See Smith's Memoirs of Wool, vol. i. c. 5, 6, and 7; alfo, vol. ii, c. 176.
BOOK the quantity of labour, if the real recompence of labour had been the fame in both periods.
This degradation both in the real and nominal value of wool could never have happened in confequence of the natural courfe of things. It has accordingly been the effect of violence and artifice First, of the abfolute prohibition of exporting wool from England; Secondly, of the permiffion of importing it from Spain duty free; Thirdly, of the prohibition of exporting it from Ireland to any other country but England. In confequence of thefe regulations, the market for English wool, inftead of being fomewhat extended in confequence of the improvement of England, has been confined to the home market, where the wool of feveral other countries is allowed to come into competition with it, and where that of Ireland is forced into competition with it. As the woollen manufactures too of Ireland are fully as much difcouraged as is confiftent with justice and fair dealing, the Irish can work up but a small part of their own wool at home, and are, therefore, obliged to fend a greater proportion of it to Great Britain, the only market they are allowed.
I have not been able to find any such authentic records concerning the price of raw hides in an cient times. Wool was commonly paid as a fubfidy to the king, and its valuation in that fubfidy ascertains, at least in some degree, what was its ordinary price. But this feems not to have been the cafe with raw hides. Fleetwood, however, from an account in 1425, between the prior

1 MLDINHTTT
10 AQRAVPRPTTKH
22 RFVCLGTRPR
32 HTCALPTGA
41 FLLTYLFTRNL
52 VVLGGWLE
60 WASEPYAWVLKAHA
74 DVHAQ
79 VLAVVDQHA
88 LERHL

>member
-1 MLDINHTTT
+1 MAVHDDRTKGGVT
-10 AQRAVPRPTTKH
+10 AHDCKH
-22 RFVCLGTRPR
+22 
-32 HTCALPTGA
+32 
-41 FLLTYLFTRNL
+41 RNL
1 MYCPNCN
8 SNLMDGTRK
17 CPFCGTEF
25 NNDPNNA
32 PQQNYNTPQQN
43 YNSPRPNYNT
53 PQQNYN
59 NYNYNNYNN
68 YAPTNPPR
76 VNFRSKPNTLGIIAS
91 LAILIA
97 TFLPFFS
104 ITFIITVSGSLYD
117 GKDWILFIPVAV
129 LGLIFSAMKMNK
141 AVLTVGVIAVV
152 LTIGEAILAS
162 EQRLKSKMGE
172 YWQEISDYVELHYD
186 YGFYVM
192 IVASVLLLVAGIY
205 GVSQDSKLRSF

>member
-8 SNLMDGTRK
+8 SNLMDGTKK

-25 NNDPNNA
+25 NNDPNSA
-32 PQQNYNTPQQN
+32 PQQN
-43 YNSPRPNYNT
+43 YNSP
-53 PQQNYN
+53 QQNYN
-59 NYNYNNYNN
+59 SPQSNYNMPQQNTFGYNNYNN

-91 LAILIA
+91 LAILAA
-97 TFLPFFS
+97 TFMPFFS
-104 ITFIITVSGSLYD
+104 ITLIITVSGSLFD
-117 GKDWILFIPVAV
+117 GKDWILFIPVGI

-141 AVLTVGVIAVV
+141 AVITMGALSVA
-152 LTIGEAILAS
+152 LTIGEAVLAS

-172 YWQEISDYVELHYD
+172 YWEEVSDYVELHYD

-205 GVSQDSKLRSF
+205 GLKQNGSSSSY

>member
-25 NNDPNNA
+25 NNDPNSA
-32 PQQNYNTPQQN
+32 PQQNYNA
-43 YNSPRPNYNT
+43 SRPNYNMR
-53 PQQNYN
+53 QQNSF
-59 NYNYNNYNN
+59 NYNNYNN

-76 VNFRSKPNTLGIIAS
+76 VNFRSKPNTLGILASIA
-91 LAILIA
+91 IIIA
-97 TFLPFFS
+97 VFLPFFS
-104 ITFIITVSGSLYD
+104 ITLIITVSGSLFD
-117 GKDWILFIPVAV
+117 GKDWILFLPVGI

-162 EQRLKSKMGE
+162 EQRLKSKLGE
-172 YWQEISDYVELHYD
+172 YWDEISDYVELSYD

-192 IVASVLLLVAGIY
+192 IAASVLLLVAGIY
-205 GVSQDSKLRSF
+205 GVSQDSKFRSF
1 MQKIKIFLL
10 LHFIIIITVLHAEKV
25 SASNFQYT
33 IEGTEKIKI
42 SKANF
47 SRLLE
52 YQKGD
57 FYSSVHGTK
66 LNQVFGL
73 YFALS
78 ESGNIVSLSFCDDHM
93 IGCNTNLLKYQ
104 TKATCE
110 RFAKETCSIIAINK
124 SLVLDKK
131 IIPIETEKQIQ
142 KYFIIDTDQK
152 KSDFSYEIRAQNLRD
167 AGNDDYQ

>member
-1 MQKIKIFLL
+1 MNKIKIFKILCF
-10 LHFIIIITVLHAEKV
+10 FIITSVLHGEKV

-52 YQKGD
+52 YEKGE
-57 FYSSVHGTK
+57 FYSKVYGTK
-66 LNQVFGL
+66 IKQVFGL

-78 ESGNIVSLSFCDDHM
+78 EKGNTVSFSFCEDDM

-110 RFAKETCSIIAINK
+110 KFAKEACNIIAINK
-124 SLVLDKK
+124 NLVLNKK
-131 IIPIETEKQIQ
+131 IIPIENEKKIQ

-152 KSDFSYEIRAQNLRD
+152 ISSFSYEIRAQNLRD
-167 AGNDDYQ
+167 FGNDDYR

of Burcefter Oxford and one of his canons, gives CHA P.. us their price, at least as it was ftated, upon that particular occafion, viz. five ox hides at twelve fhillings; five cow hides at feven fhillings and three-pence; thirty-fix fheep fkins of two years old at nine fhillings; fixteen calves fkins at two fhillings. In 1425, twelve fhillings contained about the fame quantity of filver as four-andtwenty fhillings of our prefent money. An ox hide, therefore, was in this account valued at the fame quantity of filver as 4s. ths of our prefent money. Its nominal price was a good deal lower than at prefent. But at the rate of fix fhillings and eight-pence the quarter, twelve fhillings would in those times have purchased fourteen bushels and four-fifths of a bufhel of wheat, which, at three and fix-pence the bufhel, would in the prefent times coft 51s. 4d. An ox hide, therefore, would in those times have purchafed as much corn as ten fhillings and threepence would purchase at prefent. Its real value was equal to ten fhillings and three-pence of our prefent money. In thofe ancient times, when the cattle were half starved during the greater part of the winter, we cannot fuppofe that they were of a very large fize. An ox hide, which weighs four ftone of fixteen pounds avoirdupois, is not in the present times reckoned a bad one; and in those ancient times would probably have been reckoned a very good one. But at half a crown the ftone, which at this moment (February 1773). I understand to be the common price, fuch a hide would at prefent coft only ten